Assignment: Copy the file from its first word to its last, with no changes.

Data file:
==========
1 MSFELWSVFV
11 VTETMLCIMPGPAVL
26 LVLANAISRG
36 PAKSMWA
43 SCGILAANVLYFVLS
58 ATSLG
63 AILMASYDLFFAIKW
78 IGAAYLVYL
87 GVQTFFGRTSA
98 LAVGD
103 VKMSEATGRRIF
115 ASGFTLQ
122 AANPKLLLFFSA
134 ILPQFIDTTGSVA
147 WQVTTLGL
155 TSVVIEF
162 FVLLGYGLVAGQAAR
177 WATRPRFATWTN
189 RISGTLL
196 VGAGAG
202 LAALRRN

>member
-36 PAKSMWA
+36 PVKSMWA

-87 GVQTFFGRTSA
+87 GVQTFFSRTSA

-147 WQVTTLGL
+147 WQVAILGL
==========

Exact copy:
1 MSFELWSVFV
11 VTETMLCIMPGPAVL
26 LVLANAISRG
36 PAKSMWA
43 SCGILAANVLYFVLS
58 ATSLG
63 AILMASYDLFFAIKW
78 IGAAYLVYL
87 GVQTFFGRTSA
98 LAVGD
103 VKMSEATGRRIF
115 ASGFTLQ
122 AANPKLLLFFSA
134 ILPQFIDTTGSVA
147 WQVTTLGL
155 TSVVIEF
162 FVLLGYGLVAGQAAR
177 WATRPRFATWTN
189 RISGTLL
196 VGAGAG
202 LAALRRN

>member
-36 PAKSMWA
+36 PVKSMWA

-87 GVQTFFGRTSA
+87 GVQTFFSRTSA

-147 WQVTTLGL
+147 WQVAILGL